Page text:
#33 Nerd Nite – 22 October 2018 (SOLD OUT)

It’s our fifth birthday! We will have fun, games, beer and some extra birthday specials to make it an awesome night. Our excellent 3-speaker lineup will be discussing why fish don’t freeze in cold water, tremors and blockchain technology.

Our friends at Howler will be hosting us with an awesome $15 burger/pot deal to fill your belly as we get into the nerdy learning.

Monday, 22 October 2018
at Howler 7-11 Dawson Street, Brunswick
Doors 7pm
Tickets: $10 online / $12 door (SOLD OUT)

*Presentation 1
Down the Blockchain Rabbithole
by Kaia Myers-Stewart
Description: Blockchain can do so much more than simply enable cryptocurrency transactions. Underneath the carefully constructed cryptocurrency veneer (98% of which is comprised of impressive sounding buzzwords), sits an IT infrastructure with unparalleled potential for positive social impact. From revolutionising supply chains, to reclaiming control of personal data, protecting civil liberties, and obliterating inclusion barriers, blockchain could hold the key to unlocking an incredible new era of social innovation. In this talk, we’ll break down the basics of blockchain: what is, how it works, and why it’s an infinitely better collective investment for humanity than any cryptocurrency token.

Bio: With her diverse background in technology, software development, education and psychology, Kaia has often found herself adopting the role of “knowledge-translator” in her professional career. Kaia’s team won gold at the 2018 UNLEASH Innovation Lab in Singapore are now the proud founders of a sustainability-driven collaboration platform called Bridg•it. Which uses machine learning to identify and facilitate opportunities for collaborative innovation across industrial supply chains. The team’s ultimate aim is to disrupt the linearity of traditional supply chain structures, creating instead a global supply web comprised of cross-industry partners, all working together to solve their pressing sustainability challenges. Since her first introduction to Blockchain and its applications in the supply chain space, Kaia has become an active member of the global blockchain community, and she currently co-organises Melbourne’s ‘Blockchain for Social Impact’ (BSI) meetup group.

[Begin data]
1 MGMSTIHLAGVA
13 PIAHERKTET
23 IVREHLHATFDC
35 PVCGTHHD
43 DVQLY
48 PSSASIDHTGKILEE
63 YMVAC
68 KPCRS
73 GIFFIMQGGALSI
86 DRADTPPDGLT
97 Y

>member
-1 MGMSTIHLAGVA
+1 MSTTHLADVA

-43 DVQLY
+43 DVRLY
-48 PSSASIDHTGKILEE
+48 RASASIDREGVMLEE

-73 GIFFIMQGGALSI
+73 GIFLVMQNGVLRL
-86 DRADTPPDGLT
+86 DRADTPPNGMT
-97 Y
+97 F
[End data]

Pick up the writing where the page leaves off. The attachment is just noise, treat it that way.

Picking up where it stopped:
*Presentation 2
Shake it Off: The Oldest Medicine on Earth
by Richmond Heath
Description: Imagine you’re giving a public talk and you find yourself trembling. What if that response isn’t simply a condition of being scared or nervous, but rather your body’s way of discharging fear, dumping adrenaline and down-regulating your nervous system? What if shakes and tremors aren’t just symptoms of anxiety, panic attacks or PTSD, but instead a key part of your body’s inbuilt recovery reflexes. Neurogenic movements — including involuntary shakes, tremors and trembling — have been deliberately used in health, healing and spirituality for millennia in many cultures. In western medicine however, this ancient mammalian recovery reflex continues to be misunderstood and pathologised as a symptom of stress, shock, mental health and trauma. This presentation will reframe this natural re-organisational impulse and explore how we might embrace these involuntary movements as a natural recovery resource we can deliberately use for our health and wellbeing.

Bio: Richmond Heath is an outside-the-square physiotherapist with a long history of innovative approaches to health & wellbeing. He has spent many years travelling the world gathering experience in diverse fields such as acute mental health in the UK and environmental education in Nepal. In 2010, he introduced a cutting edge self-care process to Australia called TRE that deliberately invokes neurogenic tremors in a safe and controlled way. He is the national co-ordinator of TRE and has been a passionate educator and professional trainer ever since – including the provision of trauma recovery workshops for survivors of the Black Saturday Bushfires in Victoria and the Christchurch Earthquake in New Zealand.

*Presentation 3
Why some fish don’t freeze and other chilling tales
by Dr Michael Kuiper
Description: Surviving cold environments is especially challenging for life. Most living things contain appreciable amounts of water that can freeze at low temperatures, usually with fatal outcomes. Remarkably, certain species have adapted by producing specialized ‘antifreeze proteins’ that do exactly as their name implies; stop the organism from turning to ice. Come learn how these proteins have evolved and how recent supercomputer simulations have revealed their molecular secrets. Also learn about how not to dig for ice-algae in the Antarctic.

Bio: Dr Michael Kuiper is a bio-molecular modeller for Data61/CSIRO, who spends his days helping scientists simulating proteins on supercomputers. In a previous life, Michael worked as a field scientist in the Antarctic, fishing for the Antarctic cod and dodging fishy-breath seals. Having done a PhD on antifreeze proteins, Michael has always continued an interest and research into this field, and secretly longs for more skidoo rides.

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